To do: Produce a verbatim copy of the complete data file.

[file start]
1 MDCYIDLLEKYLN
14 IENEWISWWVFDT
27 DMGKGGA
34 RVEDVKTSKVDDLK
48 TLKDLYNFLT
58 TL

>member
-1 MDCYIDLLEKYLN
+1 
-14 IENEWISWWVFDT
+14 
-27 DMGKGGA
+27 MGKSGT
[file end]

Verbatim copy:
1 MDCYIDLLEKYLN
14 IENEWISWWVFDT
27 DMGKGGA
34 RVEDVKTSKVDDLK
48 TLKDLYNFLT
58 TL

>member
-1 MDCYIDLLEKYLN
+1 
-14 IENEWISWWVFDT
+14 
-27 DMGKGGA
+27 MGKSGT